Sherman’s Lagoon,
    Tina’s Groove (also very overlooked in the web chatter department)
    Goose and Grimm,
    Pooch Cafe (I never understand negative comments about this strip – I think it’s hilarious)
    Mr Boffo (my favorite of all Joe Martin’s many strips – although cats with hands is pretty funny too)
    Non Sequitor
    Pearls Before Swine
    Blondie (yes, I said it! Blondie!)
    All cartoons in the Editorial section – so many great people working in that medium right now
    Brilliant Mind of Edison Lee

    I also am enjoying the new Arctic Circle.

  13. Speaking of Charles Addams, after reading his biography out earlier this year, I was dissappointed to find that most of his cartoons came from the New Yorker gag writing staff rather that Addams himself.
    This book showed me sides of the man and his personal life I probably would rather not have known. I was more interested in a focus on his work – that may be a similar situation to some people’s reaction to the current Schulz bio.

  14. Sure, The Far Side was great–maybe the most consistently funny one panel ever. But I don’t think you could say it was like “no newspaper cartoons before or since.” That’s a tad grandiose. It was a gag panel. a really hilarious one, but there are plenty of cartoons like it.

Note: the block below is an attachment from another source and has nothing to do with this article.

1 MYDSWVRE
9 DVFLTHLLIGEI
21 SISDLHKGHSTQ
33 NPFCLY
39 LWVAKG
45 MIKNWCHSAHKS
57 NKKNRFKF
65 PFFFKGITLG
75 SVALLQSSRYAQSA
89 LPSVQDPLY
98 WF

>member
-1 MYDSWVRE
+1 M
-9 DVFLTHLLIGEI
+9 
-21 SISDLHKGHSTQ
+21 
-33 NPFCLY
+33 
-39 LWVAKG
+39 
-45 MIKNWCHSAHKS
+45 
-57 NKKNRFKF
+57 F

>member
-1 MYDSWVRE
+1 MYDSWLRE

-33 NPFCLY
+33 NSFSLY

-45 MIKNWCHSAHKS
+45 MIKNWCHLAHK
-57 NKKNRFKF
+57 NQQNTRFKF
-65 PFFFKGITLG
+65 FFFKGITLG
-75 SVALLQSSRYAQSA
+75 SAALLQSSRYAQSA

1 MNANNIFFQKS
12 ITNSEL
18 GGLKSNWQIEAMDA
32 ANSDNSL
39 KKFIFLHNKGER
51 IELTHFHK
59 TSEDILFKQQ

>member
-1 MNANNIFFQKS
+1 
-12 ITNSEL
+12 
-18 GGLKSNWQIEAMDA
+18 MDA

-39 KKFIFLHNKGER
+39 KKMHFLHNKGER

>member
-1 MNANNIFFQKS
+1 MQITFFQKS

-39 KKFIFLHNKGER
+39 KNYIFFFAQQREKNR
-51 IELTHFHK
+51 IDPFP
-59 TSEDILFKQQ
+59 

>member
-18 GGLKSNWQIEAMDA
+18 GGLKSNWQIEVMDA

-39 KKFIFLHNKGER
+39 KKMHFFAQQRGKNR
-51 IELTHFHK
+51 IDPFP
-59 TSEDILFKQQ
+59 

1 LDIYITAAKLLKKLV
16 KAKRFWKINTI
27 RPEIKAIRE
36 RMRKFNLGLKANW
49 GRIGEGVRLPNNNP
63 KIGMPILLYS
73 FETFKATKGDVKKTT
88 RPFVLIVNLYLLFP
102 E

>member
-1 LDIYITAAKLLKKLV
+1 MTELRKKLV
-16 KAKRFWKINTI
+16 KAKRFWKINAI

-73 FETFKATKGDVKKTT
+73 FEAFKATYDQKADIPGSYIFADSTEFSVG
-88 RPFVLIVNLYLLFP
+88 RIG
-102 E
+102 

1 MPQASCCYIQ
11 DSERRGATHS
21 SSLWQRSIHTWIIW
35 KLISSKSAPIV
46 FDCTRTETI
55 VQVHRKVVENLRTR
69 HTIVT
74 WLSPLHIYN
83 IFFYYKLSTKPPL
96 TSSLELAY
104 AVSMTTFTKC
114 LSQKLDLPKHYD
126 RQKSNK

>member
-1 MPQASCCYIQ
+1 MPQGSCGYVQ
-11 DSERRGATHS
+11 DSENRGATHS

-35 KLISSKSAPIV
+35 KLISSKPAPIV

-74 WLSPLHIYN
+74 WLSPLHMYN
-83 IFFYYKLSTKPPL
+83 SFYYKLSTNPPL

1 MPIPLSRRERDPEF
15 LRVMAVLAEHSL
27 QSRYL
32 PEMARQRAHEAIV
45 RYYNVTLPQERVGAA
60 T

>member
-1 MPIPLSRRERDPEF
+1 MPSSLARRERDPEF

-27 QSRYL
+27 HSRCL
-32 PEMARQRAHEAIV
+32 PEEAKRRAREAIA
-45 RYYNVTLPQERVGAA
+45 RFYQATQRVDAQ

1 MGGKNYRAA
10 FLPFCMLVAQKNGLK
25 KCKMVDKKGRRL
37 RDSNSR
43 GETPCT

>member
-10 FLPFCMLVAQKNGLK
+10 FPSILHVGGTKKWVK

it’s been 12 years. Get over it.

    now if you’ll excuse me, I’m going to go whine about The Clash and how there was no good music before or after them.

  15. The Clash AND Big Audio Dynamite. But re: the Larson phenomenon, while prolific and a great talent, you’d have never heard of the guy if there’d been no B.Kliban.

  16. Thanks, Anne!

    Personally, I don’t think there has been a better time in the comics from a content point of view. Sure, you can look back at some of the great cartoons that are no longer with us (ahem! apart from in re-runs – for chrissake, BUY THE BOOK COLLECTIONS AND DROP THE STRIPS FROM THE PRECIOUS NEWSPAPER REAL ESTATE!), but as a snapshot of the art (not the market), I think we are in another golden age:

    Some of my daily reads:
    Cul de Sac
    Edison Lee
    A Doctor a Lawyer and a Cop
    Over the Hedge
    Pooch Cafe
    Tina’s Groove
    Non Sequitur
    The Other Coast
    Between Friends
    Get Fuzzy
    Bleeker the Rechargeable Dog
    Insanity Streak
    Spot the Frog
    Argyle Sweater (often just as funny as the Far Side)
    Bizarro (Dan’s panel is probably the cleverest and best drawn successor to the Far Side)

    It’s no wonder I don’t get enough drawing done.

  17. He may miss Larson. But there tons of funny strips out there.
    When Larson last retired he did the smart thing. He left on a high note, rather than dry out and become tired. Always leave your audience wanting more.